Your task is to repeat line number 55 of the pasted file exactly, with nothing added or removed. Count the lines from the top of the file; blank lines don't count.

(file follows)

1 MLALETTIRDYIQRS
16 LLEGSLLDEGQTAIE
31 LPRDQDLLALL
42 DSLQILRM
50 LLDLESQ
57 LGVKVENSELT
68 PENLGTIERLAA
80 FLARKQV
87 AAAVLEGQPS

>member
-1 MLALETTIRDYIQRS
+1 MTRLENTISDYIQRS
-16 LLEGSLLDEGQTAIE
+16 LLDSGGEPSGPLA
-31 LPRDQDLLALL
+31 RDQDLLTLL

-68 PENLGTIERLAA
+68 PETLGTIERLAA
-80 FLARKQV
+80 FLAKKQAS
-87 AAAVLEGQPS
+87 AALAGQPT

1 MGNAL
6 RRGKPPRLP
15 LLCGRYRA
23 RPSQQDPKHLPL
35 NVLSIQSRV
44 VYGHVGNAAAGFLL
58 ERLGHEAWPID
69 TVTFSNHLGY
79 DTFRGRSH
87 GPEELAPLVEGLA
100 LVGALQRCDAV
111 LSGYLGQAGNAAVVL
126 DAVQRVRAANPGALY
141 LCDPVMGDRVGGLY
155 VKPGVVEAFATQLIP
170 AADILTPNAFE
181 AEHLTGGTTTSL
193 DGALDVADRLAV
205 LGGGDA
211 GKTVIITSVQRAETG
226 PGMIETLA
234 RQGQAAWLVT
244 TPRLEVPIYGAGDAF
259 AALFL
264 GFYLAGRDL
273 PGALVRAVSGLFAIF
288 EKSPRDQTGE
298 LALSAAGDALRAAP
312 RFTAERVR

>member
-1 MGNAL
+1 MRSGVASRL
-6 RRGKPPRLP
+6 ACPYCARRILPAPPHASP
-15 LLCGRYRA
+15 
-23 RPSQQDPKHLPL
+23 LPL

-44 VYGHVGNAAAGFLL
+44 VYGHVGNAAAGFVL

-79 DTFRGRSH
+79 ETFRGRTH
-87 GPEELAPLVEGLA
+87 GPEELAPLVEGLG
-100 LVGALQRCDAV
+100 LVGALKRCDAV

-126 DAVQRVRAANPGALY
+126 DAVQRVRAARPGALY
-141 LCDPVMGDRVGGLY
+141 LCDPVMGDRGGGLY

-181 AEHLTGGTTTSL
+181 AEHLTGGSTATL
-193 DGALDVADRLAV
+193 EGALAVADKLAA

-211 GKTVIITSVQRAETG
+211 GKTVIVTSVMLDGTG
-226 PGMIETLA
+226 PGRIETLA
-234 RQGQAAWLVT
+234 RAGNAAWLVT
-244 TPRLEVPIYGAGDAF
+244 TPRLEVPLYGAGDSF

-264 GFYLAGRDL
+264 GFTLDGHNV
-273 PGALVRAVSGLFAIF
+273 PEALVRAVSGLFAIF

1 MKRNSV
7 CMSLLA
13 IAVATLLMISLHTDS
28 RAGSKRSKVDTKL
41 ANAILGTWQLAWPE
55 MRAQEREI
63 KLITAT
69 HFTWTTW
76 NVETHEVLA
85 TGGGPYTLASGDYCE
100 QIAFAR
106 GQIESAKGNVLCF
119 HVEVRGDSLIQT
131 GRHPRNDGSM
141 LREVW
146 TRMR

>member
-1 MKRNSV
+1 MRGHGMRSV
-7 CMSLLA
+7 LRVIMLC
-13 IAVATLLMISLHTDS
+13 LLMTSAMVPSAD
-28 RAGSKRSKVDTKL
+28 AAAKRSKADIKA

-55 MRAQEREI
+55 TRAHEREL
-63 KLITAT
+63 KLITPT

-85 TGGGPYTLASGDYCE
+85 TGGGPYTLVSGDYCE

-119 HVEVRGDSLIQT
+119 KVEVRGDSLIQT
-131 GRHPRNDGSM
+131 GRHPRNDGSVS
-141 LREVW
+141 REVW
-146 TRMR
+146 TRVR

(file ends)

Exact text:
-6 RRGKPPRLP